|Date of Issue
||January 10, 1997
|Perforation or Dimension
||12.5 x 13
Birds of Canada
|Series Time Span
||1996 - 2001
||Ashton-Potter Canada Limited.
Stamp Values/Prices (Beta Mode*)
Mint - Never Hinged - Very Fine
Used - Very Fine
* Notes about these prices:
- They are currently in beta mode, meaning that they should not be relied upon yet as a source of truth and could change frequently. Please notify CPS if you come across values that do not make sense.
- They are not based on catalogue values but on current dealer and auction listings. The reason for this is that catalogues tend to over-value stamps.
- They are average prices and might not be fully accurate. The actual value of your stamp may be slightly above or below the listed value, depending on the overall condition of your stamp.
Bird watching and stamp collecting are refined passions which, when practiced with patience and perseverance, give endless pleasure. These two great pastimes come together now in the latest edition of the series Birds of Canada. In 1996 the series began featuring images of Canadian birds with an issue of four domestic stamps (the pileated woodpecker, Atlantic puffin, ruby-throated hummingbird, and the American kestrel) and three types of postal stationery. The graceful and realistic renditions by artist Pierre Leduc were overwhelmingly popular with collectors around the world. Canada Post, therefore, takes great pleasure in announcing the 1997 issue of its Birds of Canada series. On the issue day of January 10th, stamp collectors and bird watchers will be thrilled by Pierre Leduc's newest artwork. The western grebe, mountain bluebird, northern gannet, and the scarlet tanager will be making their appearance on 45¢ stamps, and two pre-stamped envelopes will feature the western grebe and mountain bluebird. These birds have been selected with the advice of ornithologist Dr. Henri Ouellet to represent the various regions of Canada and a broad range of natural classifications. Most people living in and around the Gulf of St. Lawrence are familiar with the northern gannet (Morus bassanus). It's a large, fish-eating seabird which breeds in huge numbers on or in the steep sea cliffs of this region's many islands. The gannet is pure white except for the black tipped wings and the yellowish hue on its head. Often seen with gulls, the northern gannet is distinguished from them by a longer bill, head and neck, its sharply defined wings and generally more streamlined body. Unlike its scavenging friends, the gannet is a deft fisher. Its physique is adapted to diving from heights of 20 to 30 metres, entering the water head first, capturing fish and swallowing them whole. Northern gannets produce a single egg which is incubated over 44 days. The chick is fed with regurgitated food by its parents. After about 90 days the chick is ready to leave the nest in search of its own food. Although they are usually silent, the gannets will quarrel with loud, harsh warnings and complains to defend their nests during period of breeding. There are six colonies of northern gannets in Canada and about 70% of the North American breeding pairs can be found in the Gulf of St. Lawrence. The largest colony of 50,000 birds is on Ile Bonaventure, a wildlife sanctuary only a brief boat ride from Percé, Québec. Other colonies are found in and around the rocky shores of Newfoundland, including the Cape St. Mary's Seabird Ecological Reserve. This latter sanctuary is the only major seabird colony accessible by land. These gannets winter in the coastal waters from Florida to Virginia. It is a successful species that thrives in Iceland and the British Isles as well.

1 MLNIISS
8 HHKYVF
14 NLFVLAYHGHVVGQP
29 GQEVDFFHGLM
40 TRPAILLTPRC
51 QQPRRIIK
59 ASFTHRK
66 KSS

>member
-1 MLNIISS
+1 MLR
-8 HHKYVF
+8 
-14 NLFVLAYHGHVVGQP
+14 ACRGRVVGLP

Designed by Raymond Bellemare. Based on a painting by Pierre Leduc.
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Canada Post Corporation. Canada's Stamp Details, Vol. 6, No. 1, 1997, p. 5-6, 8-9.
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